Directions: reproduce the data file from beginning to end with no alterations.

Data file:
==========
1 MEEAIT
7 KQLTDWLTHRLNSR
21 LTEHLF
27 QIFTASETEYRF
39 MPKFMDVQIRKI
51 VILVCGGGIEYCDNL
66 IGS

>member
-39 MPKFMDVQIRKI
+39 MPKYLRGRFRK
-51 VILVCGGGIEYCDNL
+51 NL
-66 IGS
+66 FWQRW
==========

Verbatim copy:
1 MEEAIT
7 KQLTDWLTHRLNSR
21 LTEHLF
27 QIFTASETEYRF
39 MPKFMDVQIRKI
51 VILVCGGGIEYCDNL
66 IGS

>member
-39 MPKFMDVQIRKI
+39 MPKYLRGRFRK
-51 VILVCGGGIEYCDNL
+51 NL
-66 IGS
+66 FWQRW